There was no consensus on how best to deploy the new missiles. The Luftwaffe Flak commander, Lt. Gen. Walther von Axthelm, wanted the missiles deployed in a large number of small field bases that could be easily camouflaged. The head of the Luftwaffe production program, Field Marshal Erhard Milch, favored a small number of large bomb-proof bunkers, a position that was supported by Hitler based on the success of the heavily fortified Brest U-boat shelters in resisting Allied bomber attacks. On June 18th, 1943, Luftwaffe chief Hermann Goring held a meeting with Milch and Axthelm to settle the issue. Goring suggested a compromise: four large missile bunkers would be built, along with 96 field sites. In addition, the launch of FZG-76 missiles from bomber aircraft would also be employed. Production would start in August at a rate of 100 per month, gradually ramping up to 5,000 monthly by May 1944. Goring wanted 50,000 per month, but no sober official treated this seriously. Hitler approved the plan on June 28th, 1943, setting in motion the Kirschkern construction program.
Manufacture of the Fi-103 started months late. Initial production was scheduled to begin at the Volkswagen plant at Fallersleben and at Fieseler in Kassel-Bettenhausen in August 1943. Minister for War Production Albert Speer continued to favor the Army's A-4 missile program, and a Luftwaffe decision to emphasize fighter construction adversely impacted the FZG-76 program since it was considered a bomber-substitute. In some respects, the delay was not entirely unwelcome as the FZG-76 was still not mature. Through August 1943, only 60 percent of the test launches were successful. The early FZG-76 missiles were categorized in three batches, the V-zellen (Vorserienzellen: prototype airframes); M-zellen (Modellserienzellen: pre-production); and G-zellen (Grosserienzellen: serial production). Although 200 V-zellen had been planned, only 120 were actually completed and most had been launched by the end of the summer of 1943. By September 1943, only 38 M-zellen missiles had been delivered, and the first training launch by Wachtel's regiment did not take place until October 26th, 1943. The guidance system was still not mature. In December 1943 British intelligence decrypted the tracking reports from radar stations along the Baltic which revealed that guidance problems were still so severe that, if the FZG-76 had been launched against London as planned in December 1943, fewer than one in six would have landed in the city, even discounting premature crashes and British counter-measures.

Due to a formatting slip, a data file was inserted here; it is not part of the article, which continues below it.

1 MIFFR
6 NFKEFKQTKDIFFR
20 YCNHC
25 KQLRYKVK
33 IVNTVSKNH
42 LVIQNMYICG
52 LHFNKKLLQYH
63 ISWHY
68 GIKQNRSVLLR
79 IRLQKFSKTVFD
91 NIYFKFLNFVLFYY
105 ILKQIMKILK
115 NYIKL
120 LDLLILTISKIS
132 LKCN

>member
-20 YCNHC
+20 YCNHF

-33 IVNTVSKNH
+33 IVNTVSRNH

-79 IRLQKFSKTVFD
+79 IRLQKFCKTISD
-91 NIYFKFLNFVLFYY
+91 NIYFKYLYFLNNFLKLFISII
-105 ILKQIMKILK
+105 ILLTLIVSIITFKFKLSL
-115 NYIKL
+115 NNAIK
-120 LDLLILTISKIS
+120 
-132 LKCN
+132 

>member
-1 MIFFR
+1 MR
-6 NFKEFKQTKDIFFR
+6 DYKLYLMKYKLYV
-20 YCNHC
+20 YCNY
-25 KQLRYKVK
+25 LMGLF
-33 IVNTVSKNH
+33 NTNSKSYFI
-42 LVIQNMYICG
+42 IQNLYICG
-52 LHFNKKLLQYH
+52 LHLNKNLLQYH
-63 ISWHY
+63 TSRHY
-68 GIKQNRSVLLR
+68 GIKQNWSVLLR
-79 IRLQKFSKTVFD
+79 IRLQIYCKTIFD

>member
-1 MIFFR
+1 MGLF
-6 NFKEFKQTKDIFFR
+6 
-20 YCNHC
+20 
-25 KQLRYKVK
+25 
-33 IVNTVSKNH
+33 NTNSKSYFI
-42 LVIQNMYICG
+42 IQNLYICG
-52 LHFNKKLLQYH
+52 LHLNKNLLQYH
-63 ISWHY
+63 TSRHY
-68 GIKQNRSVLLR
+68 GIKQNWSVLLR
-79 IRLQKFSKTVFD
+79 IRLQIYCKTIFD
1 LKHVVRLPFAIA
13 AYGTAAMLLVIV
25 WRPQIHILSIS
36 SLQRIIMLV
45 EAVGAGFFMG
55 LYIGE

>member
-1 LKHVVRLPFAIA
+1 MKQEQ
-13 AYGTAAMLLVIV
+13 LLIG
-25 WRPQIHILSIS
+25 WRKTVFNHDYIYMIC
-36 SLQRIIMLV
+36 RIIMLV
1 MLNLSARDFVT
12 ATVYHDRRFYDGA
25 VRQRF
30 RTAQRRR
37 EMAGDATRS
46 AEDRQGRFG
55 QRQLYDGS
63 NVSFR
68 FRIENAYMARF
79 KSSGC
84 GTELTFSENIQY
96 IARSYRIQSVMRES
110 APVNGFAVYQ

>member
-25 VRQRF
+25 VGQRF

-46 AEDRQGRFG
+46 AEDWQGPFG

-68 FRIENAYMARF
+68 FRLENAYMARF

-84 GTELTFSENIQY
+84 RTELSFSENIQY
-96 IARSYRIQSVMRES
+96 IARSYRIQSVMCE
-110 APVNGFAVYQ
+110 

This is FM03M23, one of the M-zellen pre-production missiles tested in the fall of 1943. (NARA)
On October 22nd, the RAF raided the Fieseler plant, shutting down its Fi-103 line. Production was further delayed by the endless stream of changes and modifications to the design. The M-zellen missiles were prone to flip over on their backs after launch due to shortcomings in the new guidance system, and the serial production G-zellen were even worse, often losing their wings after launch. The G-zellen problem was traced back to a production change between the pre-series and mass-produced missiles where spot-welding had replaced more time-consuming riveting. The new lightweight stamped-steel wing rib proved too weak and the first batch of 1,400 airframes had to be scrapped. At the end of November production was halted until the problems could be remedied. Significant production did not resume until March 1944 after the production faults had been ironed out. An Allied bombing attack on the Fallersleben plant missed the FZG-76 production line and in July FZG-76 production was started at the notorious underground Mittelwerke plant near Nordhausen since it was less vulnerable to bombing.